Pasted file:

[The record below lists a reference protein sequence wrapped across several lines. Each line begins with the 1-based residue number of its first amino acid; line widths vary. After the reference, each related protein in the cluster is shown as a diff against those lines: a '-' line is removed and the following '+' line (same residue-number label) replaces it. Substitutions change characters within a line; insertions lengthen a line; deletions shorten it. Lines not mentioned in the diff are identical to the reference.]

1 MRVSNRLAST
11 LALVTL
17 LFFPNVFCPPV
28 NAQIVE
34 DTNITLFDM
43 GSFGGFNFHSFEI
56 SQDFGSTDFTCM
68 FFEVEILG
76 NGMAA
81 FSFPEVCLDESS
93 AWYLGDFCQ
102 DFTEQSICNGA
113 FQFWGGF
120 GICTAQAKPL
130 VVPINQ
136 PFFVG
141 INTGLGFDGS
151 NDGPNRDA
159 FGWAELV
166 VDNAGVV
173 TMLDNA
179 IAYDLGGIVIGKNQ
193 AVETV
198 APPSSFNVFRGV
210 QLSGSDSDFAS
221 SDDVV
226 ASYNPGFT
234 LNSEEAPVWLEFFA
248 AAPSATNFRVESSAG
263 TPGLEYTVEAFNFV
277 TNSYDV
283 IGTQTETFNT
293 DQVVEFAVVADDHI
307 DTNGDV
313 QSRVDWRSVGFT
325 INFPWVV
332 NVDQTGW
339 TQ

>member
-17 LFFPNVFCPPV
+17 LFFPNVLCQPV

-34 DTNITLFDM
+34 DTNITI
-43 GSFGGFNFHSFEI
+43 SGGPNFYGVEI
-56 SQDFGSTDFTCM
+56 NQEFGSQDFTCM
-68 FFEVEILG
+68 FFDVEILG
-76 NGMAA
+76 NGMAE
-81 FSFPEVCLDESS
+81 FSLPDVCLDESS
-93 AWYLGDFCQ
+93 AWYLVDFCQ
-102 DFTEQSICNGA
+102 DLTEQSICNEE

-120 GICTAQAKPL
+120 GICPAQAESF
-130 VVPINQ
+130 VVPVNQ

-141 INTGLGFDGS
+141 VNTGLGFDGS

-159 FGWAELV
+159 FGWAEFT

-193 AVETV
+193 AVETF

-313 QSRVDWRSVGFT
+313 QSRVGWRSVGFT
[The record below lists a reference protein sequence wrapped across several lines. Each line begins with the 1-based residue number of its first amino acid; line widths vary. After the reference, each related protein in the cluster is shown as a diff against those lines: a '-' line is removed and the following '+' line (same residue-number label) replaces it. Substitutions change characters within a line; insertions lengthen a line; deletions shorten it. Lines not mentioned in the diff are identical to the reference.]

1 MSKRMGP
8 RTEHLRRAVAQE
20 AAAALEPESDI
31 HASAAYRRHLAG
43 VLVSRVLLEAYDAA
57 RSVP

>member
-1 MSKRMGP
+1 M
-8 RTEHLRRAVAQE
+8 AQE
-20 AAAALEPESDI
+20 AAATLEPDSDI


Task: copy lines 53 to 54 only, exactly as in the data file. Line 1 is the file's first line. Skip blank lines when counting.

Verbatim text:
-81 FSFPEVCLDESS
+81 FSLPDVCLDESS